Friday, March 11, 2016

I have a decent job, I'm around people, but still, it's a strange gig, and it's got hours to match.  Things which I cannot explain, but which are normal for anyone having such a job.  The big problem, the being alone, the nighttime hours.

I got out for a run.  I'm good.  I do the laundry.  I take out recycling, and the trash.  And finally, maybe at some point, I get back to writing.  But it's odd, not making any sort of a living out of your chosen avocation, and on top of that it's odd, the hours, the lack of money to take yourself out to restaurants to be around people,  not feeling all that good about yourself, which doesn't contribute to the affirmations that allow dating and courtships.  The city goes on without you.

And so, you become, as Shane MacGowan describes himself, a spiritual nut, open to reading about certain subject matter, be it Zen or the Samurai, the Buddha or Mohammed, Jesus, etc., etc.

These things are strange to talk about.  A sturdy friend of mine in the form of good natured busboy from Mexico gave me a book once.  We'd had talks about the meaning of life on slow nights, and here was something from The Gnostic Institute of Anthropology Movement, The Perfect Matrimony, originally published in 1950, Cienaga, Columbia.  Don Edin, who worked with me on Sunday and Monday nights, often slow enough that we would talk, bridging the gap between languages.  "The ego is the problem," he would say to me, pointing his finger to his brow, and we would laugh knowingly and nod.  And when I came to work on a Sunday afternoon once depleted of energy, we nodded to the truth.

He was one of the many riches that came to me while tending bar and working in the restaurant.

So, something to read.  Marital sex is necessary for our chakras, for the process of our enlightenment, for the light entering the highest of our consciousness as we are equipped, the Kundalini way of thought.  It's about raising the Caduceus waves of energy centers along our spinal column and all related passages mystics identify, up to the higher points, without that, yes, heavy thing of male completion, the spilling of the seed, as this correspondent of higher thought, Samael Aun Weor, gives us.  And the relationship to the sexual is indeed most important, for society, for humanity, for everything.

You can't really think deeply unless you have your counter part, the high priest, or priestess, your match, so that negative and positive, masculine and feminine, all those energies can cycle through, not cut short by the selfish, this author wants us to know.

If you had that lovely person to put your atoms in place, then you are really following the great adepts, Jesus, the Buddha, getting all the Gospel words, the main point, which you've somehow missed before, that you've done okay, you're just missing your other half, and that is a simple matter of faith.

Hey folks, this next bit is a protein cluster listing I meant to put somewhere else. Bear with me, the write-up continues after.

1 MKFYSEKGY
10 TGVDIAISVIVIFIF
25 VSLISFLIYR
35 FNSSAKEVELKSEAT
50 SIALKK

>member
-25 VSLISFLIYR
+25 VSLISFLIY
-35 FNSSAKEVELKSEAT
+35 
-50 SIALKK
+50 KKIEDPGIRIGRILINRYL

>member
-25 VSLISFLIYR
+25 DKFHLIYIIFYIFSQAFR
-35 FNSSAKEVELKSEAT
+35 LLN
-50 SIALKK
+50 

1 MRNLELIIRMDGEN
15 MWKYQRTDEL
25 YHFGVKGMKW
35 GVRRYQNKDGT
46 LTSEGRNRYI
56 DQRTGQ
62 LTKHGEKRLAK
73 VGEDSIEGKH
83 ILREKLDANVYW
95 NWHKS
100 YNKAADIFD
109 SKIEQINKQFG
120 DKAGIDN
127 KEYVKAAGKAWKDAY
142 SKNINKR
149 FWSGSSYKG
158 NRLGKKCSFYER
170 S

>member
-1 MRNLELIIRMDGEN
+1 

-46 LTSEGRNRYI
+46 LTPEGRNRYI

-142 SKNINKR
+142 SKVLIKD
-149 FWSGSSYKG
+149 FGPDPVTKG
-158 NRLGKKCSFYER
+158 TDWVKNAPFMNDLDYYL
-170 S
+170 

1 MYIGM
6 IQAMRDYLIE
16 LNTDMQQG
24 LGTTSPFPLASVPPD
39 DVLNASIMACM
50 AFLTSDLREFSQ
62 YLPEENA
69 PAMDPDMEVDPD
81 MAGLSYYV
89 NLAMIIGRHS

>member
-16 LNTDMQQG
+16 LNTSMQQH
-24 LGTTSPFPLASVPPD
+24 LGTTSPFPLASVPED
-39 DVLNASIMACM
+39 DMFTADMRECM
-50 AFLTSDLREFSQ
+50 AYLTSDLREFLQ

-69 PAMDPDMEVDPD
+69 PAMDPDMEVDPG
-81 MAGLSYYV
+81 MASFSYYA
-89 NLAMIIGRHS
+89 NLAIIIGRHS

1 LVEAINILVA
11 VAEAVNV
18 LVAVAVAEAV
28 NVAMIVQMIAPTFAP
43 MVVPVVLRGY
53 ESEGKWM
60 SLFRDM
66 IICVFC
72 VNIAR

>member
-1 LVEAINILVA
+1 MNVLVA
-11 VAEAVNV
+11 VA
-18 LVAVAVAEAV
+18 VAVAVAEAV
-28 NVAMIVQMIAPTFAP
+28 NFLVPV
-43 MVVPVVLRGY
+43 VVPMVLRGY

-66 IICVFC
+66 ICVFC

The Gospel accounts have veiled reference to Jesus the adept of Sexual Magic, and maybe there is hidden meaning in loaves and fishes, as, let's face it, we need to have a love life.  Like we need sustenance, sustenance for the spirit.  Being born, our problem is necessarily sexual, because that's how we came about, the great mystery we must address somehow, make meaning of, the way Christ makes meaning out of things.

Taking a long walk in the woods, sorting things out, I ponder the nature of fiction, metaphor, the story quality of religion.  I can see the guy's point, that religions need to be refreshed, brought back closer to the original, not the dead codified stories ossified over time and institutional retelling.  Sacred sexuality goes way back, in many notable cultures of the world.

I wanted to write another book, this time with a happier ending, with more focus, with moral achievements grasped by the main character, of, of course, the guy finding a girl, and all that love is.  Family.  Something different.

Does one start that path by writing "fiction?"

On the way back from a long walk in the woods, I stand in front of the mosque.  The men are filing in for evening prayer.  I stop and stand in the place outside the fence where you can see in when one of the double wooden doors beyond the stoop where shoes are taken off, catching a glimpse of the tile and the shine.  "Come in, yes," a man with a small beard.  "My name is Abdi, what's your name, please..."  No big deal, take off my running shoes, put them in the slots, and there's a space for visitors, two chairs in the back.  A row of men facing the far wall where the Imam is speaking.   They bow, and then they kneel, and bow forward, heads touching the ground.  I find it refreshing, looking at the tiles, listening, watching.  I am relieved when it shows signs of breaking up, and Abdi comes back and offers that it's time to go and he has a book for me in his car.   I put my sneakers back on, and we walk out, and there's no hard sell, and we all go off into the night, many to drive the cabs.

Later on, waking up in the middle of the night I watch a documentary about heavy metal bands.  (Penelope Sheeris), Megadeath, Ozzie, Odin, Queensryche, Armored Saint, Motorhead...  Candid interviews including all the excesses up close...  The Metal Years, 1988.  For contrast.

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